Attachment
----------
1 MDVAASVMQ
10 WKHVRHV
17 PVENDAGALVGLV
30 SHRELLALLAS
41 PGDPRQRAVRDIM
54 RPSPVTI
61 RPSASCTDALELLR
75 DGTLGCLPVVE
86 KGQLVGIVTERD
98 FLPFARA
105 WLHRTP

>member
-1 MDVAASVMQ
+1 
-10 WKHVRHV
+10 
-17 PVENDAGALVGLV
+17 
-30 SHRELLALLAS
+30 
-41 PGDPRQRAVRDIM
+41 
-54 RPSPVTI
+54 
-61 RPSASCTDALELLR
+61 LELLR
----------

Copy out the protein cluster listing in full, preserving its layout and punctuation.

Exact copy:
1 MDVAASVMQ
10 WKHVRHV
17 PVENDAGALVGLV
30 SHRELLALLAS
41 PGDPRQRAVRDIM
54 RPSPVTI
61 RPSASCTDALELLR
75 DGTLGCLPVVE
86 KGQLVGIVTERD
98 FLPFARA
105 WLHRTP

>member
-1 MDVAASVMQ
+1 
-10 WKHVRHV
+10 
-17 PVENDAGALVGLV
+17 
-30 SHRELLALLAS
+30 
-41 PGDPRQRAVRDIM
+41 
-54 RPSPVTI
+54 
-61 RPSASCTDALELLR
+61 LELLR